August 2019

The effect of eccentric exercise with blood flow restriction on neuromuscular activation, microvascular oxygenation, and the repeated bout effect.

Eur J Appl Physiol 2017 May 21;117(5):1005-1015. Epub 2017 Mar 21.

Department of Exercise and Rehabilitative Sciences, University of Toledo, 2801 West Bancroft Street, Toledo, OH, 43606, USA.

Purpose: To examine the effect of low-intensity eccentric contractions with and without blood flow restriction (BFR) on microvascular oxygenation, neuromuscular activation, and the repeated bout effect (RBE).

Methods: Participants were randomly assigned to either low-intensity (LI), low-intensity with BFR (LI-BFR), or a control (CON) group. Participants in LI and LI-BFR performed a preconditioning bout of low-intensity eccentric exercise prior to about of maximal eccentric exercise. Participants reported 24, 48, 72, and 96 h later to assess muscle damage and function. Surface electromyography (sEMG) and near-infrared spectroscopy (NIRS) were used to measure neuromuscular activation and microvascular deoxygenation (deoxy-[Hb + Mb]) and [total hemoglobin] ([THC]) during the preconditioning bout, respectively.

Results: During set-2, LI-BFR resulted in greater activation of the VM-RMS (47.7 ± 11.5% MVIC) compared to LI (67.0 ± 20.0% MVIC), as well as during set-3 (p < 0.05). LI-BFR resulted in a greater change in deoxy-[Hb + Mb] compared to LI during set-2 (LI-BFR 13.1 ± 5.2 µM, LI 6.7 ± 7.9 µM), set-3 (LI-BFR 14.6 ± 6 µM, LI 6.9 ± 7.4 µM), and set-4 (p < 0.05). [THC] was higher during LI-BFR compared to LI (p < 0.05). All groups showed a decrease in MVIC torque immediately after maximal exercise (LI 74.2 ± 14.1%, LI-BFR 75 ± 5.1%, CON 53 ± 18.6%). At 24, 48, 72, and 96 h post maximal eccentric exercise, LI and LI-BFR force deficit was not different from baseline.

Conclusion: This study suggests that the neuromuscular and deoxygenation (i.e., metabolic stress) responses were considerably different between LI and LI-BFR groups; however, these differences did not lead to improvements in the RBE inferred by performing LI and LI-BFR.
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http://dx.doi.org/10.1007/s00421-017-3589-xDOI Listing
May 2017

The acute effects of bodyweight suspension exercise on muscle activation and muscular fatigue.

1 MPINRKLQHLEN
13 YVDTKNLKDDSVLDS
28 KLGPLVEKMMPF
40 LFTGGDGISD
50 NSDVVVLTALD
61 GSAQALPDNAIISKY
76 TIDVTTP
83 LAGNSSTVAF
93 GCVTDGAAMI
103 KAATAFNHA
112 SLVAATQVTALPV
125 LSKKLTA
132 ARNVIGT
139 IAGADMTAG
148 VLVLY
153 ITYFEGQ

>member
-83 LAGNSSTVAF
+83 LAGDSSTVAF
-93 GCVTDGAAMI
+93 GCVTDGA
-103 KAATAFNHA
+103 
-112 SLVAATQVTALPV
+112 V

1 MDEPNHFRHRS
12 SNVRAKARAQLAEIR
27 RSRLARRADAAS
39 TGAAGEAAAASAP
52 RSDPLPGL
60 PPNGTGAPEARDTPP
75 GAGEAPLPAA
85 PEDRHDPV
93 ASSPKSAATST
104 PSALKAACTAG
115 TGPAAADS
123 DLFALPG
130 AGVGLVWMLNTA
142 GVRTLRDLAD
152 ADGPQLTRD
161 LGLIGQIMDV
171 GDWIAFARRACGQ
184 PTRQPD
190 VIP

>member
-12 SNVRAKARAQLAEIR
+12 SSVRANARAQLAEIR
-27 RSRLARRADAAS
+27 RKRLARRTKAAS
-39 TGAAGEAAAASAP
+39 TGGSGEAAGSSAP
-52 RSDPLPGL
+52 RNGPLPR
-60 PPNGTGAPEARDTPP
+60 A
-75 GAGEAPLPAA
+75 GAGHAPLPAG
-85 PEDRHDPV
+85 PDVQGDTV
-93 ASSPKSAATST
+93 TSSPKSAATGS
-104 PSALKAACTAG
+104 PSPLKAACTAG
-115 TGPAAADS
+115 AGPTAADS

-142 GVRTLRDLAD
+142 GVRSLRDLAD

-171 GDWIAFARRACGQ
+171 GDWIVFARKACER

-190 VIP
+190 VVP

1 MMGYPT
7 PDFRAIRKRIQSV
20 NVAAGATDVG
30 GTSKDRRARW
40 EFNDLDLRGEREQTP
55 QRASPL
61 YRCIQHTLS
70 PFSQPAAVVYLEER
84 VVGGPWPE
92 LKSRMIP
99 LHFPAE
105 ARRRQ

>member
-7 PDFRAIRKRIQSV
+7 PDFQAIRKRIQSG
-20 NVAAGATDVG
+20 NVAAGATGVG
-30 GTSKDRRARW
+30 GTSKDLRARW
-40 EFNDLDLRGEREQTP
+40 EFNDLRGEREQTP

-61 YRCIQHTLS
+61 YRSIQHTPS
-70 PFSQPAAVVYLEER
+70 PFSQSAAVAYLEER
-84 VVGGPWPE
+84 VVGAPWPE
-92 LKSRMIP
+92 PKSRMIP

Eur J Sport Sci 2017 Jul 13;17(6):681-689. Epub 2017 Mar 13.

a Department of Kinesiology , University of Toledo , Toledo , OH , USA.

This investigation examined effects of two exercise modes (barbell, BB; bodyweight suspension, BWS) on muscle activation, resistance load, and fatigue. During session one, nine resistance-trained males completed an elbow flexion one-repetition maximum (1RM). During sessions two and three, subjects completed standing biceps curls to fatigue at 70% 1RM utilizing a randomized exercise mode. Surface electromyography (sEMG) recorded muscle activation of the biceps brachii, triceps brachii, anterior deltoid, posterior deltoid, rectus abdominis, and erector spinae. BWS resistance load was measured using a force transducer. Standing maximal voluntary isometric contractions of the elbow flexors recorded at 90° were used to determine the isometric force decrement and rate of fatigue (ROF) during exercise. sEMG and resistance load data were divided into 25% contraction duration bins throughout the concentric phase. BWS resulted in a 67.7 ± 7.4% decline in resistance load throughout the concentric phase (p ≤ 0.05). As a result, BB elicited higher mean resistance loads (31.4 ± 4.0 kg) and biceps brachii sEMG (84.7 ± 27.8% maximal voluntary isometric contractions, MVIC) compared with BWS (20.4 ± 3.4 kg, 63.4 ± 21.6% MVIC). No difference in rectus abdominis or erector spinae sEMG was detected between exercise modes. Isometric force decrement was greater during BWS (-21.7 ± 7.0 kg) compared with BB (-14.9 ± 4.7 kg); however, BB (-3.0 ± 0.8 kg/set) resulted in a steeper decline in ROF compared with BWS (-1.7 ± 0.6 kg/set). The variable resistance loading and greater isometric force decrement observed suggest that select BWS exercises may resemble variable resistance exercise more than previously considered.
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http://dx.doi.org/10.1080/17461391.2017.1298670DOI Listing
July 2017